It was breathtaking.

“I usually come here alone, but tonight you needed to see them, too,” she said quietly.

She was lying on her back now, staring upward, hands clasped beneath her head. He lay back as well and waited for her to continue.

“I come out here to remember,” she said after a moment. “I like in the darkness and look at the stars and remember how vast they are, and what a tiny, insignificant person I am on this huge ball of rock and water that’s hurtling through space. But then I remember I am here — I am here, out of all the thousands of combinations of genes that could have produced anyone but me — and that every moment of my existence is a gift. And the fact that I was chosen for this gift … well, even though I’m still a small person on a very large planet, it takes the loneliness out of that smallness.”

As one loathe to admit to anyone, including himself, the possibility that he might be lonely, it had never occurred to him that she might be. In all of his resentment of her ironic scoldings or silent criticisms he’d never have pegged this as her ulterior motive for mysteriously assuming command of his life. Having never entertained this thought, he now did not know what to think.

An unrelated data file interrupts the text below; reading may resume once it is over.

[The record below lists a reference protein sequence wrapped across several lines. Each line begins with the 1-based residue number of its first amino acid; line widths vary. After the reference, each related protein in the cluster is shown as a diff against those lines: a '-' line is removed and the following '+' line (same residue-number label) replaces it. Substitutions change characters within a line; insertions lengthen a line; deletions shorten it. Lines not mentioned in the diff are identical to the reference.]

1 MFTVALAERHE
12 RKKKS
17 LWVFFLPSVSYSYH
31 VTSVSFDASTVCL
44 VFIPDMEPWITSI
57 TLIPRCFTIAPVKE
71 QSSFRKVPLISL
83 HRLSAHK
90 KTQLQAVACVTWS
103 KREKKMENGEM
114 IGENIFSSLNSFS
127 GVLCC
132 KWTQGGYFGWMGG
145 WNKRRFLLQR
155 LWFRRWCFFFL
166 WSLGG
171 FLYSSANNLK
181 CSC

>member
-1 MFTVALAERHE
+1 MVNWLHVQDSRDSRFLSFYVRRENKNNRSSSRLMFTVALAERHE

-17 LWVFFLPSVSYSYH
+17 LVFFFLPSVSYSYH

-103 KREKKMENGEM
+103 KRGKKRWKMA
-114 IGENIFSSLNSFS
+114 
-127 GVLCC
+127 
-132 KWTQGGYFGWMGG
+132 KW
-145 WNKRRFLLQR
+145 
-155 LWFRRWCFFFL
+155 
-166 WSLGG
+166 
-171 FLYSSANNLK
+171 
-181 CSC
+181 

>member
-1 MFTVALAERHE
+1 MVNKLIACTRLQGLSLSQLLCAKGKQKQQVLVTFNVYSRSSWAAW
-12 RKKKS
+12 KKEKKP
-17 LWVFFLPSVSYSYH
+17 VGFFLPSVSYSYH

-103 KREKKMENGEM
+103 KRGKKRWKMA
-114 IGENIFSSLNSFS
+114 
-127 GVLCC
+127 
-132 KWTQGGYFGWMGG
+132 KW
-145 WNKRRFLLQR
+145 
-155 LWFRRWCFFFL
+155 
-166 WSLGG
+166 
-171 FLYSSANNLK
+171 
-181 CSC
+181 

“Don’t worry,” she said, chuckling softly as they lay there. “I’m not kidnapping you. I just wanted ….” She hesitated. “I just wanted you to see for yourself.”

“Thank you,” he said, unsure exactly what he was thanking her for.

They grew quiet then, a million miles between their minds as they stared up at the sky, shoulders nearly touching. Questions of where and what and why raced through his brain, but she seemed to have reached the extent of her explanation, and he didn’t want to break the silence by asking. Although her gaze was intently fixed on the stars, she was also acutely aware of his presence beside her. She could sense his arm mere inches from hers, and every so often she’d catch the spicy scent of pine that she knew wasn’t coming from any tree. An exhilarating calm, she thought, as she watched a meteor blaze its way across the sky. An exhilaration and calm neither of which was hers to keep.